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Sudan protest leaders to unveil civilian ruling body

By AFP

Added 20th April 2019 04:31 PM

The military council, which took power after ousting long-time leader Omar Al-Bashir on April 11, has so far resisted calls from protesters to quickly make way for a civilian administration.

Sudan protest leaders to unveil civilian ruling body

The military council, which took power after ousting long-time leader Omar Al-Bashir on April 11, has so far resisted calls from protesters to quickly make way for a civilian administration.

SUDAN UNREST

KHARTOUM - Sudanese protest leaders on Friday announced plans to unveil a civilian body to take over from the ruling military council as huge crowds demonstrated outside army headquarters.

The military council, which took power after ousting long-time leader Omar Al-Bashir on April 11, has so far resisted calls from protesters to quickly make way for a civilian administration.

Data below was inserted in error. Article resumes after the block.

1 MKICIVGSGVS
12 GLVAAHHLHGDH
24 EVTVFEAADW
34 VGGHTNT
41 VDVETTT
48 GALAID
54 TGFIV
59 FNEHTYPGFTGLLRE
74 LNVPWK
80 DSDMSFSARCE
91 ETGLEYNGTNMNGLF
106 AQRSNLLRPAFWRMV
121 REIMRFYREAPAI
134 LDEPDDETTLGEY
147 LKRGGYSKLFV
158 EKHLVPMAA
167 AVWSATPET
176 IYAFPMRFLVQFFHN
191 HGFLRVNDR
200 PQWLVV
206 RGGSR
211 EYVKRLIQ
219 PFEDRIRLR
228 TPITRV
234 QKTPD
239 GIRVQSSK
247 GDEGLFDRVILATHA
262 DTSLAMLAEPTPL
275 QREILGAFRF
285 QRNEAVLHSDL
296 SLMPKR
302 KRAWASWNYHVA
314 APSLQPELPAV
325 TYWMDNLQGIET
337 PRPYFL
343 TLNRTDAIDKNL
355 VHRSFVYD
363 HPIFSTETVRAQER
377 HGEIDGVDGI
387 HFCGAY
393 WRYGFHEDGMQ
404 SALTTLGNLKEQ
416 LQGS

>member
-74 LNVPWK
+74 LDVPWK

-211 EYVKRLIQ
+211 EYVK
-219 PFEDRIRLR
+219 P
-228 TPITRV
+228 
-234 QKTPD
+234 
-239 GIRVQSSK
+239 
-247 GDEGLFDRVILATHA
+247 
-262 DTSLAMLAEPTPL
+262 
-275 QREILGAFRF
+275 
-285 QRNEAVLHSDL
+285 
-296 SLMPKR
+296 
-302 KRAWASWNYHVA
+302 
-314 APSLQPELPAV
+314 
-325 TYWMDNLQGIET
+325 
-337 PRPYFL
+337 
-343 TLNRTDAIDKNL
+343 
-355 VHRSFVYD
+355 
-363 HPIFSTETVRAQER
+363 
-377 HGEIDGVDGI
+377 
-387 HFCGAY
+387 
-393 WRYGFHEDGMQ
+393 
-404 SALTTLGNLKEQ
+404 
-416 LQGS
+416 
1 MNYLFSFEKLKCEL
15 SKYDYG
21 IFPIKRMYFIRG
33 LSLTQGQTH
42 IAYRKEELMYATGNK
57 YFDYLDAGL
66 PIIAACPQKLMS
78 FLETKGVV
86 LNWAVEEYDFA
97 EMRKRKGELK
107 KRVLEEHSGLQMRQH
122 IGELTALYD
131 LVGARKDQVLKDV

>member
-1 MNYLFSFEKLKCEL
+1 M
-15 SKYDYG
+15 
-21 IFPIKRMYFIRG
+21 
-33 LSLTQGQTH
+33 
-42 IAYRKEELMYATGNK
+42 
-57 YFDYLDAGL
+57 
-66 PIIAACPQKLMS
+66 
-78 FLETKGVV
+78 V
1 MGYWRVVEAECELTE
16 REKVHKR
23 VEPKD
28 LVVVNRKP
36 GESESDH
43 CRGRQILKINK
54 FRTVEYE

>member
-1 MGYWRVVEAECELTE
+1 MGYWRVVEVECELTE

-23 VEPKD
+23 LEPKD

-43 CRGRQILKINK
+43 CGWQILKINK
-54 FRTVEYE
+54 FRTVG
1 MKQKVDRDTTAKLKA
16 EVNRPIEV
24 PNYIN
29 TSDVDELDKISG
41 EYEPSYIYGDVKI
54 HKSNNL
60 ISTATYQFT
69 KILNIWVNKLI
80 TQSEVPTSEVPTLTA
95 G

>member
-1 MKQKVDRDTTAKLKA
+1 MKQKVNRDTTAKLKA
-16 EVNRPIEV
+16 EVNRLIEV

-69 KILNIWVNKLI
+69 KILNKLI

The Sudanese Professionals Association, which has been spearheading the protests, said in a statement that it would name members of the council at a news conference at 1700 GMT on Sunday outside the army complex, to which foreign diplomats are also invited.

"We are demanding that this civilian council, which will have representatives of the army, replace the military council," Ahmed al-Rabia, a leader of the umbrella group of unions for doctors, engineers and teachers, told AFP.

Friday marked four months to the day when first protest was triggered in response to a government decision to triple the price of bread.

The protests soon escalated into widespread rallies demanding Bashir's departure.

Access roads were packed, with crowds flocking to the huge square outside army headquarters to offer the weekly Muslim prayers.

"This government should be a representative of all the people and their aspirations," said prominent cleric Sheikh Matter Younis as he addressed thousands of protesters.

"It should include all Sudanese people and shouldn't exclude anyone."

Braving scorching heat, protesters kept on chanting, dancing and singing to rhythmic African and Arabic tunes.

Women handed out traditional Sudanese sweet and sour juice to protesters, encouraging them to press on with their demonstration.

"We will keep distributing juice for free even if we are losing money," said Neserine Hassan, 28.

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